Pros and cons of using an offshore holding company under an offshore trust
It’s often preferred to use an offshore trust to hold the shares in an offshore company. This is partly for privacy reasons to provide privacy for the individuals forming the company, but it can have tax advantages too.
The main advantage is that establishing an offshore company as managed and controlled from overseas is less of a problem if the company is owned by a trust. The only people able to exercise control over the directors will be the non resident trustees.
Where you have a UK resident shareholder owning the company the big risk is that HMRevenueCustoms will class the shareholder as influencing the directors to such an extent that they are effectively standing aside and letting the UK resident shareholder run the company. By having foreign trustees exercising the control this is less of a risk.
You do however need to be careful to ensure that the company is really run by the directors or the trustees.
When you set up an offshore trust to hold investments you may be considering whether to also set up a holding company underneath the trust.
Advantages of holding company under the trust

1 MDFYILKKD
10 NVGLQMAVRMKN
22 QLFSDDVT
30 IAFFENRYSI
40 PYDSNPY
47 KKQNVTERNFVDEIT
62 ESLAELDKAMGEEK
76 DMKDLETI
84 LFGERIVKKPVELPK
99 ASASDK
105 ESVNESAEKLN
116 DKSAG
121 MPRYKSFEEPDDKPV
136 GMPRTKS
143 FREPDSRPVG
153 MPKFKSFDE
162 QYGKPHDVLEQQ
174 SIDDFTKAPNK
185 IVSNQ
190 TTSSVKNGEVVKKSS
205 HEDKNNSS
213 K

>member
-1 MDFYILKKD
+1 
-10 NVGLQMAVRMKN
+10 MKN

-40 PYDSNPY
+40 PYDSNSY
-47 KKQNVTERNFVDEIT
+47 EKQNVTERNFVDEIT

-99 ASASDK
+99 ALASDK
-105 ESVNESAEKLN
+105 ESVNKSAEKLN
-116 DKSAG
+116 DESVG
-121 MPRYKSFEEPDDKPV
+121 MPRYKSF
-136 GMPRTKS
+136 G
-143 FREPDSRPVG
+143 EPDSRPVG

Anti avoidance rules
An advantage of having an offshore holding company applies where the settlor is a beneficiary of the trust. In this case income arising in the company is only attributed to the settlor if the anti avoidance rules apply. These can be avoided by buying an existing company which contains the investments. The trust settlor could then be a beneficiary without being taxed on the income in the company/trust.
Where the trust has UK assets, by using a holding company this restricts UK tax on dividends and interest to any tax deducted at source – rather than the rate for trusts which is 50% for 2011.
Disadvantages of holding company under the trust
If the trust uses a holding company it is necessary to worry about the location of the management and control / company residence issues. If you just had the trustees holding the investments this would not be an issue.
Using a holding company can lead to credit for foreign tax on income to be lost. This is likely to only be an issue where income is not attributed to the settlor and is paid to beneficiaries.
If there is no company the beneficiaries could claim a tax credit for the foreign tax suffered. This advantage is lost if a holding company is interposed.